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Why does Mathematica change the precision of an expression to check equality?
*To*: mathgroup at smc.vnet.net
*Subject*: [mg69386] Why does Mathematica change the precision of an expression to check equality?
*From*: Jean-Marc Gulliet <jeanmarc.gulliet at gmail.com>
*Date*: Sun, 10 Sep 2006 07:19:52 -0400 (EDT)
*Organization*: The Open University, Milton Keynes, UK
These thoughts come after answering a similar question in a forum
dedicated to anther CAS. Having ran the following code, I am a little
perplexed by the behavior of Mathematica.
y = (Sqrt[5] - 2)*(Sqrt[5] + 2);
y == 1
--> N::"meprec" : "Internal precision limit $MaxExtraPrecision =
(49.99999999999999) reached while evaluating -1 + (-2 + Sqrt[5])*(2 +
Sqrt[5]). More...
--> (-2 + Sqrt[5])*(2 + Sqrt[5]) == 1
At least Mathematica returns a warning message in addition to the
unevaluated expression
I used to thought that Mathematica was not attempting to do any
algebraic simplifications when testing, say, equality, and that one have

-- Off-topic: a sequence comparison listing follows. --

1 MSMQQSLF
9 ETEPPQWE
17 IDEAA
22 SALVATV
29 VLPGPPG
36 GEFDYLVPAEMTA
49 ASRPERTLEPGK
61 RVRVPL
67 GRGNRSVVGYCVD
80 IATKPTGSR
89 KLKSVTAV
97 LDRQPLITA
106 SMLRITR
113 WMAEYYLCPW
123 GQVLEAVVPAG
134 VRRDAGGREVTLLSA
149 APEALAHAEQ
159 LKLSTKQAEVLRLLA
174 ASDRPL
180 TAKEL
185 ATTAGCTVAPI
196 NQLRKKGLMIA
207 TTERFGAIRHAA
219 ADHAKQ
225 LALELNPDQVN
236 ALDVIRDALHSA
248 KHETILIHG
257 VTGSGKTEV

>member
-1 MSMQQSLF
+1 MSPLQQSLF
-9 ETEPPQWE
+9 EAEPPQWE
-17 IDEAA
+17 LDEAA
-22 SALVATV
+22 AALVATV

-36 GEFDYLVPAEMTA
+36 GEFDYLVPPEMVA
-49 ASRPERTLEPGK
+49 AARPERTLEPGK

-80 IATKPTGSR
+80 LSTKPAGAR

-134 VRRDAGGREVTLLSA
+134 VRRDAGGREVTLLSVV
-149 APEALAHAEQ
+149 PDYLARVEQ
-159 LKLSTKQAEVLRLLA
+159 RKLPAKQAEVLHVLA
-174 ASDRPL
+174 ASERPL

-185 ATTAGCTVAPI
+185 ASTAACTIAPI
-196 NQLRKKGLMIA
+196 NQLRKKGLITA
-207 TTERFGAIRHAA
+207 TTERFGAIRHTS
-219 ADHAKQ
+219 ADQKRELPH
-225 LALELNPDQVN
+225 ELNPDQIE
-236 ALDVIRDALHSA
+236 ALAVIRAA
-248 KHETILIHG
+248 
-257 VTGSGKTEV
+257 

to request explicitly such transformations.
However, it is pretty clear that Mathematica transforms the expression
in some way, in this case changing infinite precision -- that is exact
numbers -- into arbitrary precision -- that is better precision that
hardware but still not exact.
So the question is, "Why, when an expression is only written with exact
numbers, Mathematica would "downgrade" the precision to a lower and
inexact one before attempting to answer a boolean question?"
I do not see the rational behind this design choice...
Best regards,
Jean-Marc
P.S. I know that one can get the correct answer by using Simplify.
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